Rio's Ratings Rebound Still Leaves NBC 19 Percent Shy of London; More Viewers Tune to Streaming

The network introduces a "Total Audience Delivery" as means of combining its complete primetime haul.
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Serena Williams

When could 27 million viewers possibly be a bad thing? During the Olympics.

By all standards of contemporary TV measurement, the first four nights of NBC's coverage of the 2016 Summer Games in Rio de Janeiro have been a huge success. Wall-to-wall coverage is beating everything else on TV by absurd margins — and growing by the day. But when you hold Rio up to the last Summer Olympics or, worse for NBC, numbers promised to advertisers, these Games are coming up short.

At this point during the 2012 Summer Olympics in London, NBC's primetime coverage was pulling an average 38.4 million viewers. Going into Tuesday night, the network was only averaging 27.3 million. It's a 19 percent deficit that these games will have a difficult (or likely impossible) time recovering from, even with more good news like Monday's spike.

Final ratings for NBC's coverage of the fourth night of these Olympics give it a primetime average of 28.9 million viewers. That's the most-watched night of Rio and the closest to London thus far — though still down. NBC Sports, clearly aware of the negative headlines, announced plans for a comprehensive Total Audience Delivery over the weekend. The number is intended to combine average minute viewing across broadcast, cable, and digital. The first report came out Tuesday afternoon. Monday's primetime Olympics coverage averaged 31.5 million viewers across all properties, which includes networks such as Bravo and CNBC.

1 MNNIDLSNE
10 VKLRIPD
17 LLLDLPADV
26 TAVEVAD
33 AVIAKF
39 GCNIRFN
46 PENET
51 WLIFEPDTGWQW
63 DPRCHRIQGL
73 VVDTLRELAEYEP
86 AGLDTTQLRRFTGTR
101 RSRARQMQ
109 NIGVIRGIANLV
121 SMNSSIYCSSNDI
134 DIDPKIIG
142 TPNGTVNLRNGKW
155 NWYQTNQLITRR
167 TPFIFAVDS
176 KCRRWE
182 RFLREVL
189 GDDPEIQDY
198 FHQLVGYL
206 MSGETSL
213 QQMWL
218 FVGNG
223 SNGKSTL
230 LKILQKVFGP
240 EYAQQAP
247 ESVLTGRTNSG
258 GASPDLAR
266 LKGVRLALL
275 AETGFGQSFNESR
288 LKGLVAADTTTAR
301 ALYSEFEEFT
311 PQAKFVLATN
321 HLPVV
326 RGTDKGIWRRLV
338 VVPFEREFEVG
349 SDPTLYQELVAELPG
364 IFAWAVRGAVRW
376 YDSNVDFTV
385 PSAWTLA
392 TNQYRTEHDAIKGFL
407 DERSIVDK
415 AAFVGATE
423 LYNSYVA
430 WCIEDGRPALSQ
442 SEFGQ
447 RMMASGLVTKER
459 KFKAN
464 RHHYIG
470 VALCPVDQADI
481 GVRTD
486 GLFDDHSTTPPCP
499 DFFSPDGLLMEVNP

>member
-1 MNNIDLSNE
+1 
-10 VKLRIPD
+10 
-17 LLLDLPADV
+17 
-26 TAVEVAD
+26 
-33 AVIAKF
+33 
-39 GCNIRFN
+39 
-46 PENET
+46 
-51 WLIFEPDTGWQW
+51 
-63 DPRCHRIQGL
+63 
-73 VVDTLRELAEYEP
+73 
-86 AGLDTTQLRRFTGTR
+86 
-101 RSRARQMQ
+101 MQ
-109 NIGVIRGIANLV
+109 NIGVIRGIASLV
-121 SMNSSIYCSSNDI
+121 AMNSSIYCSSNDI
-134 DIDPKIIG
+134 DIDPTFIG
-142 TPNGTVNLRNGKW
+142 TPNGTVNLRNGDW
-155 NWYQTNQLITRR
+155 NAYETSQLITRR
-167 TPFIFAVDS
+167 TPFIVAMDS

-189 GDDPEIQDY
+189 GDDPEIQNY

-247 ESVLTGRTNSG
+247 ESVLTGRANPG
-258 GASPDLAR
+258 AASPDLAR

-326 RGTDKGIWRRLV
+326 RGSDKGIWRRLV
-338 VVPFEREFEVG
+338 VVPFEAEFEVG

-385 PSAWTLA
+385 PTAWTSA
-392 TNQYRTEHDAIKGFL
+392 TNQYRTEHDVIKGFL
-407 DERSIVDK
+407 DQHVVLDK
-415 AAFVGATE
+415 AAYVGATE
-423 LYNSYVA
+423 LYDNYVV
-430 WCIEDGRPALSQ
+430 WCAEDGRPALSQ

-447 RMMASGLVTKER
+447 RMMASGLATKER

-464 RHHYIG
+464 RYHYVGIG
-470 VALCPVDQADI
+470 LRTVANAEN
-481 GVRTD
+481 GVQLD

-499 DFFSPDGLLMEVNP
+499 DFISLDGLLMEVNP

“One of the indicators of changing viewer habits, especially with these Olympics, is that our digital consumption has more than tripled from London in each of the first three days of full competition,” NBC Sports Group chairman Mark Lazarus said in a statement. “We’ve also been pleasantly surprised that our multiplatform strategy is paying big dividends.”

Streaming is way up — 266 percent from London, which had no simultaneous live stream available in primetime. But the sum of many parts does not immediately make up for the low note that Rio started on — or the dips on the flagship network. The opening ceremony and one night of coverage without Michael Phelps proved that interest is down substantially from the last two Summer Games.

It also leaves NBC in a rough spot with the nearly $1.2 billion in advertising commitments. The network guaranteed advertisers a 17.5 rating among households, on par with London, but Rio is pacing 18 percent shy of that number with an average 14.8 rating.

Monday proved that there is an obvious awareness of the Games, but whether that means ratings can stabilize or gain more momentum between now and Aug. 21 remains to be seen.

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